A practical application of weather classification to obtain PIs was proposed by Pinson *et al.* (2006) and Pinson and Kariniotakis (2010). The authors used two predicted variables, wind speed and wind power, to categorize wind energy forecast records into four manually defined classes (Pinson, 2006). PIs were then computed using empirical quantiles of the error distributions in each group and fuzzy membership values of a new forecast in each of the predefined groups. Experimental evaluation of the resulting PIs demonstrated applicability of the historical forecast grouping approach. It provided skilful and relatively reliable PIs from the initial point forecasts.

To improve the quality of the resulting PIs and also to alleviate the problem of manual grouping of the weather forecasts, we investigate the application of automatic objective-based clustering algorithms to obtain optimally defined forecast record groups that follow the inherent structures in data. It is suggested that as these clusters are based on the actual similarities between the past forecast situations they lead to PIs of higher quality. Moreover, this approach does not suffer from the limitations of expert-based definition of partitions which becomes a daunting task by increasing dimensionality of the influential variables. In this study, the application of crisp clustering algorithms (*K*-means, CLARA and Hierarchical Clustering) is examined, and the resulting PIs assessed. Fuzzy C-means clustering is also applied as a natural alternative to the crisp allocation of forecast records to clusters. The next step involves fitting of an appropriate probability distribution function to the actually observed error distribution in each cluster. Statistical techniques are examined in this regard and the required modifications when the fuzzy approach is used are considered. Inherent in all these models is the dynamic calibration of forecasts by uncovering the ‘situation-based’ forecast bias.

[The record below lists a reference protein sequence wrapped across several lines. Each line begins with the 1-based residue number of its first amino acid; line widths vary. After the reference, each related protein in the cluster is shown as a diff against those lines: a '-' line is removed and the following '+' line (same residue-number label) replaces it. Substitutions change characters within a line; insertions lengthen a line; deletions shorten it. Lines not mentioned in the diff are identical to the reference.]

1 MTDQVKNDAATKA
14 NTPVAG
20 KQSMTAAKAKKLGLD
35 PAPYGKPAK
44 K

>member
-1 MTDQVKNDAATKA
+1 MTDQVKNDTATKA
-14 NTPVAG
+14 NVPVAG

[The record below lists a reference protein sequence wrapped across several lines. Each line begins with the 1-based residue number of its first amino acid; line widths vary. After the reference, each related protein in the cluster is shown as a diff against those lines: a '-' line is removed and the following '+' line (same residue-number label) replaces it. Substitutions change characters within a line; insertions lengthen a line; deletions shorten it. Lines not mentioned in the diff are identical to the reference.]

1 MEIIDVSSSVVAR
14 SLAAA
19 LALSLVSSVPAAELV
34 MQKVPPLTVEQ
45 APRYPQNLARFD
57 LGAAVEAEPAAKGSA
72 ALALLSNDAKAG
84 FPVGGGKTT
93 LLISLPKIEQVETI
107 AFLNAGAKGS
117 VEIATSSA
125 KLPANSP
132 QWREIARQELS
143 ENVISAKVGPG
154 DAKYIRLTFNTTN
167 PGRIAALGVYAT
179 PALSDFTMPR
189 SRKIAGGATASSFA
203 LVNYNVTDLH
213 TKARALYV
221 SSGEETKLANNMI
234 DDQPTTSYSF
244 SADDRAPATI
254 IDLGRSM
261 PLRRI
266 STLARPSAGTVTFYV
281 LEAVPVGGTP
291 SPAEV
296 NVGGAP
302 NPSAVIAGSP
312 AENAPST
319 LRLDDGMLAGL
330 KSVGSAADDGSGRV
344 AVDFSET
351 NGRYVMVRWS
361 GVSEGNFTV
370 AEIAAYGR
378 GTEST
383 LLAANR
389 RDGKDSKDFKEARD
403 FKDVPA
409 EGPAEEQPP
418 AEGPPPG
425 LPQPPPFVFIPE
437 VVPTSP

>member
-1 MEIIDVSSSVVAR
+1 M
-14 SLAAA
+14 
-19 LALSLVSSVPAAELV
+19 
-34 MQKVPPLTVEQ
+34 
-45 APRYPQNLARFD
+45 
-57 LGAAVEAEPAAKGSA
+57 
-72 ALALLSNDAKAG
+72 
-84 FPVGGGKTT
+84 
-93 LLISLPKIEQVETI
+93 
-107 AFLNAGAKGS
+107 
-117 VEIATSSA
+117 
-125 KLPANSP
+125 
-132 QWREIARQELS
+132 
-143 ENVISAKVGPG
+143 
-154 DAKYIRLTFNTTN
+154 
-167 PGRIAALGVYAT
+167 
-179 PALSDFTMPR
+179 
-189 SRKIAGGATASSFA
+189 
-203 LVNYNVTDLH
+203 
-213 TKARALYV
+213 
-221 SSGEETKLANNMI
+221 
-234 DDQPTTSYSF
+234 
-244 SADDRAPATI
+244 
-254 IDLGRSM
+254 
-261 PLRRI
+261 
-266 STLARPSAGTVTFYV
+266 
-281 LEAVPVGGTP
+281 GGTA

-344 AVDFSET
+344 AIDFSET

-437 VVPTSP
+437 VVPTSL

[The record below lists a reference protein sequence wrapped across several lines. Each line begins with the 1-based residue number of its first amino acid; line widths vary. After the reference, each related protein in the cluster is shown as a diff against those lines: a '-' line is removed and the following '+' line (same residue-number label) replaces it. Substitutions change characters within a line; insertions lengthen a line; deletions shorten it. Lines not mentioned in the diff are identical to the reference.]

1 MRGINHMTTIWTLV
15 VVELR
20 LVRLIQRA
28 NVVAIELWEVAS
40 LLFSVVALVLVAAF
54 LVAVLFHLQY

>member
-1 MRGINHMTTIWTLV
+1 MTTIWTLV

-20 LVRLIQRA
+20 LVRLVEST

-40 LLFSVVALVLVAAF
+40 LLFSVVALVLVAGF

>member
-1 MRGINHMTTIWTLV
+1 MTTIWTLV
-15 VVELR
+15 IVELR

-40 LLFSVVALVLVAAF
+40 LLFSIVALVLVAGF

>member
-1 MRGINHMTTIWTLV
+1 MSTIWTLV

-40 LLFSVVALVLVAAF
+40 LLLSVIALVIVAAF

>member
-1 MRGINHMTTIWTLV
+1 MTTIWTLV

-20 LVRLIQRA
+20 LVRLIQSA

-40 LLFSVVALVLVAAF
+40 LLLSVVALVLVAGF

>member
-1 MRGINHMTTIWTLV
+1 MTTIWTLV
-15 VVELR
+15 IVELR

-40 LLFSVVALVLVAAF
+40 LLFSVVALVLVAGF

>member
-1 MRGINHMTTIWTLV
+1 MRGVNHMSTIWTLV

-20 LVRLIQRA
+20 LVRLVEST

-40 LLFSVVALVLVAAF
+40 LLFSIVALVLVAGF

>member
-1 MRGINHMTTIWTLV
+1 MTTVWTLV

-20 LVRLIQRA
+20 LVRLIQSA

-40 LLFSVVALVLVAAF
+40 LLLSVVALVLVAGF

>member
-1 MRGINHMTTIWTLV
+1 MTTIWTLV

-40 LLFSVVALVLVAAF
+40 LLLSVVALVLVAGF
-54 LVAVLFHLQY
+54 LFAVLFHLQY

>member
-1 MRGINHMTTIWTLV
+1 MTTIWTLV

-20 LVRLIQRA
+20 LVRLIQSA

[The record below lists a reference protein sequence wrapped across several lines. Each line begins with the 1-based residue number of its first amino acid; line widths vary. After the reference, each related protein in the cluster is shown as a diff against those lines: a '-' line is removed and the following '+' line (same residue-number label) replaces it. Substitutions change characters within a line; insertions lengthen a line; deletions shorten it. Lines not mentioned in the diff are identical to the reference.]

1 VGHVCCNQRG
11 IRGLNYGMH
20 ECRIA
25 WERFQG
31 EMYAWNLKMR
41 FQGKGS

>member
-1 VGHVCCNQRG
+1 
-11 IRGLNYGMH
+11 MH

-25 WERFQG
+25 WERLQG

The evaluation of PI forecasts and probabilistic forecasts in general, is more complex compared to point forecasts. To test the proposed approaches empirically, the PI models are applied to two real-world data sets. A comprehensive evaluation framework that covers all major measures found in the PI evaluation literature is developed. This approach also brings some new insights to the PI verification process, leading to fairer judgements.

The applicability and quality of the resulting PIs in practical scenarios is also investigated. The results provide insight into the role of different aspects such as the clustering algorithms, number of clusters, feature sets, distribution fitting algorithms and their appropriate choice in the uncertainty modelling process. In addition, higher skill and quality of the output PIs compared to some baseline PI approaches and raw point predictions of the NWP system show the advantages and value of the proposed models.

Next section provides basic definition of PIs and explains the density fitting methods used in the quantile calculation process. Section 'Using clustering techniques for uncertainty modelling' explains the application of clustering algorithms in the uncertainty modelling process. PI forecast quality measures and the verification framework are explained in Section 'An evaluation framework for PI forecasts'. Finally, Section 'Experimental study' reports the experimental results, while conclusions and future directions are provided in the last section.